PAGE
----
Vitamin D is produced as a pro-hormone in your skin after sunlight exposure, and is then converted to the potent hormone form.
Without this hormone, you could die, and indeed, many do die from vitamin D deficiency-related causes.
Vitamin D has a remarkable role to play in your health, influencing nearly 3,000 of your 25,000 genes, and playing a critical role in your immune response — a role far superior to the synthetic (and often harmful) immune responses that vaccines elicit.
Vitamin D could rightly be described as a “miracle nutrient” for your immune system, as it enables your body to produce well over 200 antimicrobial peptides, which are indispensable in fighting off a wide range of infections.
A Japanese study showed that school children taking vitamin D3 supplements were 58 percent less likely to catch influenza A.
That’s a higher effectiveness than any flu vaccine can claim, and doesn’t come with a barrage of potentially devastating side effects!
And there are numerous studies like these, showing the superior effectiveness of natural strategies like vitamin D in the prevention of disease.
Signs You’re Not Getting Enough Vitamin D
The only way to know for sure if you’re vitamin D deficient is via blood testing. However, there are some signs and symptoms to be aware of as well.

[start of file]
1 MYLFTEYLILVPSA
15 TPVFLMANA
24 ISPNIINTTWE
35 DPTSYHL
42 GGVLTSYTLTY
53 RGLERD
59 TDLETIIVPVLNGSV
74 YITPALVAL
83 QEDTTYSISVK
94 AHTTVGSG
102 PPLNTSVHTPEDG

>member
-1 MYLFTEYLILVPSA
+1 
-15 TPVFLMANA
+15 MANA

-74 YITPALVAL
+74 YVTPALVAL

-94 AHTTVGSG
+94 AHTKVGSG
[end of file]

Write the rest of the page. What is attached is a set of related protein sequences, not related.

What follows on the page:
Testing For Vitamin D
Having blood tests to measure the amount of vitamin D in your blood is the only way to know if you’re getting enough vitamin D or not. The blood test you need is called a 25(OH)D blood test.
You can get a blood test at your doctors or you can do an in-home test or get a test at a laboratory. All of these methods of testing should give you accurate results.
Prevention Of Vitamin D Deficiency
1. Sun exposure
Sun exposure is the best natural source of vitamin D. When ultra violet (UV) radiation touches the skin vitamin D is made. However, a number of things affect this process including age, skin type, where you are in the world and the time of year.
During the summer months spending a few minutes in the sun is the best way for your body to produce vitamin D. It is unlikely that your skin will make vitamin D in the winter months. But, the body can store enough to last between 30 – 60 days.